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If You Think the Capitals Are Good... It's Just About Time to Find Out

An updated look at some impressive numbers and balance, positive trends, and areas of mild concern

Geoff Burke-USA TODAY Sports

Hey, look - it's another one of these posts (April Edition).

Back in late November, the Caps looked like a team that was playing very well and getting commensurate results. Right before Christmas, their underlying numbers had slid a bit, but the results sure hadn't. And by the end of January, they'd built a huge lead in the standings, and had seemingly gotten back on track in some of the "yellow flag" areas of concern. February was kinda ugly and here we are - with the playoffs looming - to look at March and the year-to-date for the Presidents' Trophy-winning Caps.

Overall, here's where the Caps stack up against the rest of the League in our now-familiar 15 metrics (data via NHL.comHockeyAnalysis and Puck On Net; click to enlarge all charts in this post):

Apr1 ChartA

No big changes here (unsurprisingly at this point in the season), and despite the "standings effects" that might have dragged down some numbers a bit, this is who the Capitals are - a team whose results may well outpace their middling-to-good underlying numbers, thanks to strong special teams, finishing talent and goaltending. Taking the month(ish)-by-month look, we can see where some small changes have come:

Apr1 ChartB

So what jumps out (other than all of those 1's and 2's)? Small improvements in shots-against and shots-for percentage, and a small slip in total shots-for. After nearly bottoming out in early March (Game 62 was March 1), the Caps' play at even strength has improved, though their "puck luck" has dipped again after a small dead-cat bounce. Take a look (ten-game rolling five-on-five numbers, data via

Apr1 Chart1

In their last ten games (since March 8, beginning with that L.A. game), the Caps' SACF% is 51.5 percent (a not-bad high-point since the ten-game span that ended with Game 59 on February 24), but their PDO is 98.8, basically as low as it's been since that nasty-looking dip in mid-November (Game 17). In fact, the Caps' PDO over the last 16 games is just 98.4, so, despite a CF% of 50.9 (score-adjusted to 50.7), they're in the red in goal differential, with 21 goals for and 24 against at fives.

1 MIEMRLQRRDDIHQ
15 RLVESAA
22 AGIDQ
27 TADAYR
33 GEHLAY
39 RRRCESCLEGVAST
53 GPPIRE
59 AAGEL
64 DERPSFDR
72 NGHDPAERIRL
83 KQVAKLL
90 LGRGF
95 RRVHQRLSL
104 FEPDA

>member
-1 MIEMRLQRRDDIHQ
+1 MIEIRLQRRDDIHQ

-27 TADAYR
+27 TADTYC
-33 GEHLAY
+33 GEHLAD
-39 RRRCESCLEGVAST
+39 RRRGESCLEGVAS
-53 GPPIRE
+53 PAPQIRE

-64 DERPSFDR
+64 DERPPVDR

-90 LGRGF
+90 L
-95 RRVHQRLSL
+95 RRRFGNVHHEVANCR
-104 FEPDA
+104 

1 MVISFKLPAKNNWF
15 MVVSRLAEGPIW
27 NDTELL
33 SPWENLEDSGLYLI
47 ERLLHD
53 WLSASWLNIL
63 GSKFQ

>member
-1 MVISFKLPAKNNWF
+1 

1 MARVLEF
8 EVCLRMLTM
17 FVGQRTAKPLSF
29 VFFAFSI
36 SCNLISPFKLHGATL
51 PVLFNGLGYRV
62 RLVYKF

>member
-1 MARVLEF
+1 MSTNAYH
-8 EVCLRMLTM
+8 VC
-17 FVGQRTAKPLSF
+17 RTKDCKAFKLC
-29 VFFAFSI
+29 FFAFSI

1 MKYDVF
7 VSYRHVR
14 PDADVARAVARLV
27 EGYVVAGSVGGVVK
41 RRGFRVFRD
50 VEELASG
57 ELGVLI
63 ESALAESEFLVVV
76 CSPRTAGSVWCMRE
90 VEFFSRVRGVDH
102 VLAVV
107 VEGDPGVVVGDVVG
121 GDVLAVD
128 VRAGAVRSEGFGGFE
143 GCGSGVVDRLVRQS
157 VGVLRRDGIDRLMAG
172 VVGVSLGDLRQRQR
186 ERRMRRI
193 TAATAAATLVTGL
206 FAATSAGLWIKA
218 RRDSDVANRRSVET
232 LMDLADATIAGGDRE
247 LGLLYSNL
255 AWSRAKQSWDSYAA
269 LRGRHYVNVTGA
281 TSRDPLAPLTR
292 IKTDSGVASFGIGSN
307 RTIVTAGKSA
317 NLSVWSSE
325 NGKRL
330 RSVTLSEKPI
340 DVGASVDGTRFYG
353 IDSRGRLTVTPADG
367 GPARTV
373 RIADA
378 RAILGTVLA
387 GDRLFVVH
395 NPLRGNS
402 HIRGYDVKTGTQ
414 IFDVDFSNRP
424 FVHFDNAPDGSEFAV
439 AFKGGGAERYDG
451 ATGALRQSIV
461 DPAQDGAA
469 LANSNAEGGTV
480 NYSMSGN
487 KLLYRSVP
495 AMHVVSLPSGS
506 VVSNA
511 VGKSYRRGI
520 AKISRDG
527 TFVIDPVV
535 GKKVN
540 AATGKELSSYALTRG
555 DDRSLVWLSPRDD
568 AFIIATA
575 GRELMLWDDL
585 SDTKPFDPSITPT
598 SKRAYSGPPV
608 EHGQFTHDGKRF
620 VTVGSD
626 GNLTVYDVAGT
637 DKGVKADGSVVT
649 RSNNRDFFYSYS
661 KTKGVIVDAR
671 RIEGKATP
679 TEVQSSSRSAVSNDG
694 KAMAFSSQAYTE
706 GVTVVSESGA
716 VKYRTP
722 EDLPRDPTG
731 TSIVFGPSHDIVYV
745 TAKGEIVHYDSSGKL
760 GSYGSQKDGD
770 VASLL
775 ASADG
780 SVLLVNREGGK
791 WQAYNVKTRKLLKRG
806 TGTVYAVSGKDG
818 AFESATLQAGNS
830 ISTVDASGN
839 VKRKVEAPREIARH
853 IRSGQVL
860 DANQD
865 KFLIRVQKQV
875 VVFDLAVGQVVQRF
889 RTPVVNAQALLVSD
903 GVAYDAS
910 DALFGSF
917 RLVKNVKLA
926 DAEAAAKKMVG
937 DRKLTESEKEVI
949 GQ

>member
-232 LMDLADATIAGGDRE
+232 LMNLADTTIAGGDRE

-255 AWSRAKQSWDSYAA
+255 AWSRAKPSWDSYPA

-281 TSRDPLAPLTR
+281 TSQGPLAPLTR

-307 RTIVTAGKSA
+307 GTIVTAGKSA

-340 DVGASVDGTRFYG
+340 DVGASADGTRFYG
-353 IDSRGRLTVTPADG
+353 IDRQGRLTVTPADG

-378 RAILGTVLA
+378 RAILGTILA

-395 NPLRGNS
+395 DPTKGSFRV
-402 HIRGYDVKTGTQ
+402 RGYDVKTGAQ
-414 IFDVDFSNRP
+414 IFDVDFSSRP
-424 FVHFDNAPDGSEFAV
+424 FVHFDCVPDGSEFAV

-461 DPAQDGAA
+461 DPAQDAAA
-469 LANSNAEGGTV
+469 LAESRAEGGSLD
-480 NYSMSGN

A slight edge in shot attempts helped, of course, and their shots-on-goal advantage was even bigger (52.9%) but here's the deal: with the shooting and save percentages the Caps managed over those 16 games, they'd have needed a SF% around 56% to break even in goals, and that number would easily lead the League in that metric. In other words, if your shots aren't going in often enough and/or you're not getting saves at a high enough frequency, it's awfully hard to overcome.

So which is it - has the Caps' offense run cold or are they not getting stops? Or is it both? Let's take a look:

Apr1 Chart2

As you know, PDO is simply the sum of the team's on-ice shooting and save percentages. As you can see from the chart above (with League averages for shooting (7.4%) and save percentage (.926) represented by the bright blue and red lines, respectively), the Caps' goaltending has regressed to just about average, while shooting percentage has fallen off the table. More specifically, the Caps' five-on-five shooting percentage over the last 16 games is just 5.6%, while their save percentage is .928 (and .937 over the last dozen, .945 if you throw out Philipp Grubauer's three starts). In other words, it looks as if Braden Holtby has righted the ship, which had to have been everyone's biggest concern - make no mistake about it, this team will only go as far as he takes them.